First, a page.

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Do You Want to Know a Secret? - A New Analysis of U.S. Midstreamers' Assets and Outlooks

The recent rise in crude oil prices to levels not seen since late 2014 certainly has captured everyone’s attention, and generally boosted the financial prospects for U.S. producers and midstreamers alike. But while it’s often said that a rising tide lifts all boats, the fact is that accurately assessing the relative value of — and prospects for — specific midstream energy companies requires a deep, detailed analysis. Where are their assets located? How do they complement each other? Do their contractual obligations help or hinder? Sure, things may be looking up in the midstream sector in a big-picture sense, but that hardly makes every midstream company a winner. Today, we review highlights from a new East Daley Capital report that shines a bright light on 28 U.S. midstream companies.

A year ago, our friends at East Daley published their first “Dirty Little Secrets” report — a deep-dive look at a somewhat smaller group of midstream companies (23), and we ran a series of blogs highlighting what we saw as key themes from the analysis. In Part 1, we focused on the report’s argument that a surprising number of supply-push contracts for crude oil and natural gas pipeline capacity will be expiring in the next few years, and in many instances the likely terms for contract extensions or renewals may be much less favorable to the pipeline owners. The theme we discussed in Part 2 was that vertically integrated midstream companies that can gather natural gas, process it to remove natural gas liquids (NGLs), then pipe gas to market and mixed NGLs (or “y-grade”) to storage and/or fractionators — and maybe even fractionate the y-grade into ethane, propane and other “purity products” — have a real leg up on midstreamers whose assets are more disjointed. The third theme, which we talked about in Part 3, was that location really, really matters ­­— that is, the near- and mid-term success of a midstream company depends to a significant degree on how many of its pipelines, processing plants and other assets serve production areas that are on the rise and not on the edge.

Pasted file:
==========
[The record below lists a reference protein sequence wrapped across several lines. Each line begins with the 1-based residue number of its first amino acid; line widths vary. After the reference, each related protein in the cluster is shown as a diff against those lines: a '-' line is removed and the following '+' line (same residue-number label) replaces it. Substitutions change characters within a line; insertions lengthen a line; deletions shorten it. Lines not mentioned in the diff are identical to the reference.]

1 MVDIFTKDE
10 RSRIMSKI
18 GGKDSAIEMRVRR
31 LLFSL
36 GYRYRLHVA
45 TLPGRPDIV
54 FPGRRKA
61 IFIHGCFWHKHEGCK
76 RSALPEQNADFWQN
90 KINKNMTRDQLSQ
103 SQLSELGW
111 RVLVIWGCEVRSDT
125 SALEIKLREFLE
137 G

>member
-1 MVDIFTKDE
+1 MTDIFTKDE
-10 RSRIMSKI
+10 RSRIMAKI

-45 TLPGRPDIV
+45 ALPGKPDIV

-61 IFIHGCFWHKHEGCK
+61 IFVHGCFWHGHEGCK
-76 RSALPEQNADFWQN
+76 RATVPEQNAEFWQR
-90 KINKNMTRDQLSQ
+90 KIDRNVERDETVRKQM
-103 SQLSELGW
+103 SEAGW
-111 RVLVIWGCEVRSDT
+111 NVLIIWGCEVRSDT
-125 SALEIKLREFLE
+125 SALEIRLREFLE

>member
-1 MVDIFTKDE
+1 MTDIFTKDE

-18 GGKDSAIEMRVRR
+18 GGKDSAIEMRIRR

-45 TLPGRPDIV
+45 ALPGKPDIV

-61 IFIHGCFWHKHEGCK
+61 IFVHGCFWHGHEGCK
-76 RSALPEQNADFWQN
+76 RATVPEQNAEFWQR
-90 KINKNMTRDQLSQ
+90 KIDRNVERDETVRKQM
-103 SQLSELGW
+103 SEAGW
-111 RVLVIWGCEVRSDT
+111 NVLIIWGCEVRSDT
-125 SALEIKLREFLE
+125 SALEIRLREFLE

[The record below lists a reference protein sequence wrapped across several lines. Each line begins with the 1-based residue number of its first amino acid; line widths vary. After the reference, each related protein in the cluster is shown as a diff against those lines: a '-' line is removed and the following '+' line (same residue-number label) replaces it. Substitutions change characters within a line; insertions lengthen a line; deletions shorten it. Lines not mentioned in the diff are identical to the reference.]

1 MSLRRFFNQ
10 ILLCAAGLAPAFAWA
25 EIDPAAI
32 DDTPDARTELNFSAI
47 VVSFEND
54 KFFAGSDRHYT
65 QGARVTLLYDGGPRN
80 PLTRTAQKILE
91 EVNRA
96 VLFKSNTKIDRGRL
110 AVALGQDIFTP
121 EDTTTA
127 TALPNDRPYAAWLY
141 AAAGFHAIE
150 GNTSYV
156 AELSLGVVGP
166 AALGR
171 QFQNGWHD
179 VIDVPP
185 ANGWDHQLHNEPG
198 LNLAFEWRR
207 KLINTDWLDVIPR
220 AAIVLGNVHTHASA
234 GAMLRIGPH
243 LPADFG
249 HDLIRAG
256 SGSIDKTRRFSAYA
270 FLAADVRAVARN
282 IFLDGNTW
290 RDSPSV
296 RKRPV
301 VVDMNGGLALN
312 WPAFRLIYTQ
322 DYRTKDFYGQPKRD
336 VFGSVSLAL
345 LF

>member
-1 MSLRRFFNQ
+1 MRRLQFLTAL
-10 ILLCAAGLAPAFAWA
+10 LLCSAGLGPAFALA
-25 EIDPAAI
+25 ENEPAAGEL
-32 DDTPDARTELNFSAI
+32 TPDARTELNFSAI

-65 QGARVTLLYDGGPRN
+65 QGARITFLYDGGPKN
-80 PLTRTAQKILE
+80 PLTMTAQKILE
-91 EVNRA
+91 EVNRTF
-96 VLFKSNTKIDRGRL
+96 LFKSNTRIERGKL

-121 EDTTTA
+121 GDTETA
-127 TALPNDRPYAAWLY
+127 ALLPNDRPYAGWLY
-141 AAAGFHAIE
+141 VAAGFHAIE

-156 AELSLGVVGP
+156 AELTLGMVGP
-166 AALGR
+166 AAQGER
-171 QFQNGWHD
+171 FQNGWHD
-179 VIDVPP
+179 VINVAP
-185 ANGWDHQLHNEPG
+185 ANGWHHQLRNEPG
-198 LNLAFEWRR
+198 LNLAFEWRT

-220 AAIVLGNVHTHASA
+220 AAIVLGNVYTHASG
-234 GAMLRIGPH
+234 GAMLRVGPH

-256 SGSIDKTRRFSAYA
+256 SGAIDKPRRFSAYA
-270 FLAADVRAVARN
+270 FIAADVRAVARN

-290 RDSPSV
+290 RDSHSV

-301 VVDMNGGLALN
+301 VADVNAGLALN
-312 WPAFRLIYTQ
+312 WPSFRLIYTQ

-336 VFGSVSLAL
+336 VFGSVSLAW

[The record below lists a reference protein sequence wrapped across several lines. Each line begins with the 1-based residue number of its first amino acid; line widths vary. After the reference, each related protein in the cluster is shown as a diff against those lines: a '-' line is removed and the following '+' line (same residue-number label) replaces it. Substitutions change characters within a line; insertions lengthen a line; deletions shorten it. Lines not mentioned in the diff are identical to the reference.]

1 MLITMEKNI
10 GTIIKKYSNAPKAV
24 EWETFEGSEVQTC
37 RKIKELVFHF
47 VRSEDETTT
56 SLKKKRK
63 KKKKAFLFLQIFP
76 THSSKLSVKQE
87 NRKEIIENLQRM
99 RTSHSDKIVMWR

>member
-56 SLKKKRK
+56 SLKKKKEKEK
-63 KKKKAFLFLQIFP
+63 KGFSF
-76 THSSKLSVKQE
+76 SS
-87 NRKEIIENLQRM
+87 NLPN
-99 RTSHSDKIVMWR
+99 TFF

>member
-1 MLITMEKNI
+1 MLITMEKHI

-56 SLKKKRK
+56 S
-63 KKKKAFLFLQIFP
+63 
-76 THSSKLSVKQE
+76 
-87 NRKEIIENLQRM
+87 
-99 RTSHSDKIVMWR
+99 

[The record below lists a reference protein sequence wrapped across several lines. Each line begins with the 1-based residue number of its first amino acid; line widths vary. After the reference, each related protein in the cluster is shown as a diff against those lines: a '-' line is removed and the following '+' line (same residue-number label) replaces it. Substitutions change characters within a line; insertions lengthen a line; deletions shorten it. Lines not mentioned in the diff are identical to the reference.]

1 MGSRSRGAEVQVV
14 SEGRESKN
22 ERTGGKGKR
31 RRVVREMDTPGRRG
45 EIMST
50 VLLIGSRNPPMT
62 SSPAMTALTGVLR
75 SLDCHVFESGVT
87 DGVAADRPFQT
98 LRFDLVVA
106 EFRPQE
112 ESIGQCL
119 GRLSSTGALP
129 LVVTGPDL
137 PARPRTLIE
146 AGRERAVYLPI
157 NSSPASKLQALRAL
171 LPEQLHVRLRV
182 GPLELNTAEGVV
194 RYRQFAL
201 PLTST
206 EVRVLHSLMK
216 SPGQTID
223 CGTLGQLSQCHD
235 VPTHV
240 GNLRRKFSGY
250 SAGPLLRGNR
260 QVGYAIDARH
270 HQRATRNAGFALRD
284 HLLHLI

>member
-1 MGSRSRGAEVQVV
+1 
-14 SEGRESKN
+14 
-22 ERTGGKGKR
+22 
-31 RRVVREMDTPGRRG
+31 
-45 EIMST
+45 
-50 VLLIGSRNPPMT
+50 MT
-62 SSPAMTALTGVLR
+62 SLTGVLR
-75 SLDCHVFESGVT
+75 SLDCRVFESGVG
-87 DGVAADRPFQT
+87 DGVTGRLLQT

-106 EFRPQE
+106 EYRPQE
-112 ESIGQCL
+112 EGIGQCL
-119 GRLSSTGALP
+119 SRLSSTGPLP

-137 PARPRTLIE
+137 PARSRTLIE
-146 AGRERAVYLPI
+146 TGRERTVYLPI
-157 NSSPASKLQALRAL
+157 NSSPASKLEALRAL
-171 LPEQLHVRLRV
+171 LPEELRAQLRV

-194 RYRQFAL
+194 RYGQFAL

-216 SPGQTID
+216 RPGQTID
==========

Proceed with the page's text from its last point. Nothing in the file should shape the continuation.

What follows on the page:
Some of the key takeaways from East Daley’s new “Dirty Little Secrets” report include:

  • $7.2 billion (15%) in cash-flow growth from midstream companies in 2018 will be transformational for an industry beaten down in 2017.
  • 17 of the 28 companies covered in this report are expected to outperform market consensus, highlighting a positive outlook for midstream growth.
  • Coverage and leverage are key metrics but they can mask insight into future company performance that is only exposed through detailed asset-level analysis — Boardwalk Pipeline Partners and Energy Transfer Partners being two prime examples.
  • Gas and oil production is expected to surge across the country, bolstering earnings across the sector.
  • Supply growth has been underappreciated in basins like the Bakken, the Powder River and the Marcellus.

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